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German govt to ban tourist hotspot at North Korean embassy

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German govt to ban tourist hotspot at North Korean embassy
The North Korean Embassy in Berlin. Photo: DPA.
11:09 CEST+02:00
Update: The German government has confirmed a media report that as part of plans to increase sanctions against North Korea, officials will ban the operation of a popular tourist hostel at the Asian country's Berlin embassy.

The German government said on Wednesday it will shut down a Berlin hostel after it emerged that the site is North Korean embassy property and had been leased in violation of UN rules.

The Süddeutsche Zeitung (SZ) along with public broadcasters NDR and WDR first reported the government's plans on Tuesday, citing the Foreign Ministry as saying that sanctions should be imposed due to North Korea's “unceasing, nuclear threatening actions that cause us great worry”.

According to the media reports, North Korea has rented space on land belonging to its embassy since 2004 to Cityhostel Berlin and a convention centre, walking distance from tourist hotspots like Checkpoint Charlie, Gendarmenmarkt, and Potsdamer Platz.

Experts say that North Korea uses its revenues generated from such embassy ventures to fund the operation of its embassies as well as to finance rocket and atomic programmes.

North Korea collects five-figure rents each month from the two tenants on its land next to the Berlin embassy - €38,000 alone from the the popular, profitable Cityhostel, which offers dorm beds for as little as €16 a night, according to the public broadcasters.

"Any kind of commercial activity on the site of the embassy or in relation to the embassy is prohibited," said Foreign Ministry spokesman Martin Schäfer.

"Cityhostel in Berlin constitutes neither a diplomatic nor consular activity of a North Korean foreign representation," he continued, adding that the government will move to "shut down the financial source to the North Korean regime as quickly as possible".

The German government plans follow a UN Security Council resolution in November 2016 to impose sanctions after North Korea's fifth nuclear test, including banning rental businesses similar to the ones in Berlin.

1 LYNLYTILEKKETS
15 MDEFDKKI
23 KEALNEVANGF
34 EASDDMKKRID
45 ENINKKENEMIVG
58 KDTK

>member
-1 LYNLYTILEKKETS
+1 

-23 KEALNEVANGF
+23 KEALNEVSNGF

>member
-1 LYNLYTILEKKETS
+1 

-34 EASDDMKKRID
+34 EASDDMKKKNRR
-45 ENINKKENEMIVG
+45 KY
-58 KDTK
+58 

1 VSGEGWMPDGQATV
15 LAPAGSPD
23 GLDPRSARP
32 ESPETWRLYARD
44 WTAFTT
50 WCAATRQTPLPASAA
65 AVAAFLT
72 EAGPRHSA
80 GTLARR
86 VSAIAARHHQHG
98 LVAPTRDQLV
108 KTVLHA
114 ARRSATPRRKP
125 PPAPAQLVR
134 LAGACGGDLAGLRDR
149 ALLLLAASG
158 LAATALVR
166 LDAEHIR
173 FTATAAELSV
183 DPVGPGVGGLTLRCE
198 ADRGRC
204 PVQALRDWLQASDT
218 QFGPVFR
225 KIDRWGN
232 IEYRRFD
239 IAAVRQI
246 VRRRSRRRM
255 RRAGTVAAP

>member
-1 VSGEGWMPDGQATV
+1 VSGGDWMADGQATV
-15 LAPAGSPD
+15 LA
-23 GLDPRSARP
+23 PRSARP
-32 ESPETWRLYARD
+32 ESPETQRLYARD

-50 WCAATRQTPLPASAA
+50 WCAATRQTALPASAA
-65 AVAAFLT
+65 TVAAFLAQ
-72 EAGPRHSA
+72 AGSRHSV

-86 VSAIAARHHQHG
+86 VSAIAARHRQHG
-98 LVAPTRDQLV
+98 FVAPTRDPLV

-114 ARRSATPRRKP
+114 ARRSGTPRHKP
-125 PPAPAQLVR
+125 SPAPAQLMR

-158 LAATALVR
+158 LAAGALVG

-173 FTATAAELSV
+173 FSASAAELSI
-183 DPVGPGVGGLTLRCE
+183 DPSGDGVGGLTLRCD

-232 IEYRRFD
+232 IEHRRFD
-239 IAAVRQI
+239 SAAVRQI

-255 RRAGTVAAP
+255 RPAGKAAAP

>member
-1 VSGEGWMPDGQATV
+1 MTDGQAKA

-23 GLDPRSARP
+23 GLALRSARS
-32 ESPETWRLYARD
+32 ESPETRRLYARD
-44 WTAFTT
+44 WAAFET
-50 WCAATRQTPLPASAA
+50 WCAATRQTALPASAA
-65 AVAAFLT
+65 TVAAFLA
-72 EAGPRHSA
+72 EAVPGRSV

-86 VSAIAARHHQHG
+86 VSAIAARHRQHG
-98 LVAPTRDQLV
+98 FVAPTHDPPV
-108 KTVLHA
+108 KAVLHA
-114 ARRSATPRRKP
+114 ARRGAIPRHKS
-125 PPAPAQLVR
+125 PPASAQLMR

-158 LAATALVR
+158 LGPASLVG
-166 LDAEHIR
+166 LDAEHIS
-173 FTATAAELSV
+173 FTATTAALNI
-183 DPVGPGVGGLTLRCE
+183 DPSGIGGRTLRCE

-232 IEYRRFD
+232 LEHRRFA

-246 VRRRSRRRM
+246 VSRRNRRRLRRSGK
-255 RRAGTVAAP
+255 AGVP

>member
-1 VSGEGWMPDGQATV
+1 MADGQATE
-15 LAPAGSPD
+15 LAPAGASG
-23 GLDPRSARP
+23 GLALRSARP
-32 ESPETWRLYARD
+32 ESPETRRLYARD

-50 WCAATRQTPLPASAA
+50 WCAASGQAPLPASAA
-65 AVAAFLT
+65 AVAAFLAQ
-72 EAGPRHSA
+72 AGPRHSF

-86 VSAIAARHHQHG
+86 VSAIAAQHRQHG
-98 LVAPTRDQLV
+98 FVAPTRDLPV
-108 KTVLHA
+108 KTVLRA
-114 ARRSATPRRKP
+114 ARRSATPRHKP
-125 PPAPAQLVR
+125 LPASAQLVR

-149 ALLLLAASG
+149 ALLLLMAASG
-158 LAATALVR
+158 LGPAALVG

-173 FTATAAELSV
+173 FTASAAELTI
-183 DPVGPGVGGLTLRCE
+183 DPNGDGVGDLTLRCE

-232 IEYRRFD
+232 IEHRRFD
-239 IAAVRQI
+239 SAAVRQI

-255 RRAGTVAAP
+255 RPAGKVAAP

“All Member States shall prohibit [North Korea] from using real property that it owns or leases in their territory for any purpose other than diplomatic or consular activities,” Resolution 2321 states.

The German Justice Ministry initially had doubts about whether they could force the tenants of the Berlin businesses to end their contracts by threatening fines. New rental contracts were agreed to before the UN sanctions were imposed. But now, according to the media reports, the government will be able to fine the tenants if they do not end their contracts.
 
"We will increase the pressure to bring North Korea back to the negotiating table," Foreign Ministry State Secretary Markus Ederer told the media outlets.

"In particular we must consider that we must more systematically dry up the financial sources of this nuclear programme."

The hostel operator declined to comment to WDR and NDR. A receptionist for the hostel also declined to comment to The Local. 

North Korea's nuclear testing has caused alarm across the international community and led to upping of sanctions from the United Nations. This in combination with its development of long-range missiles - which may have the potential to reach the United States - has led to countries increasing their sanctions, with US President Donald Trump's warning of a “major, major conflict” with North Korea.

Over the past 11 years, the Security Council has imposed six sets of sanctions on Pyongyang - two adopted last year - to significantly ramp up pressure and deny the North Korean regime the hard currency revenue needed for its rocket and atomic programmes.

But UN sanctions experts have repeatedly told the council the measures have had little impact because they have been poorly implemented.

Sources within government circles further told the German media outlets that the North Korean delegation in Berlin has long been a problem. Supreme Leader Kim Jong-un's diplomats around the world have been implicated in criminal schemes to procure foreign currency for the regime, including drug trafficking and arms dealing. According to defectors, at least one such criminal case occurred in Berlin in the past.

North Korean representatives are also often under observation due to concerns that they may try to procure materials for their country's nuclear programme, SZ reports.

Correction: This article previously incorrectly stated a number of North Korean ventures banned under a UN resolution.

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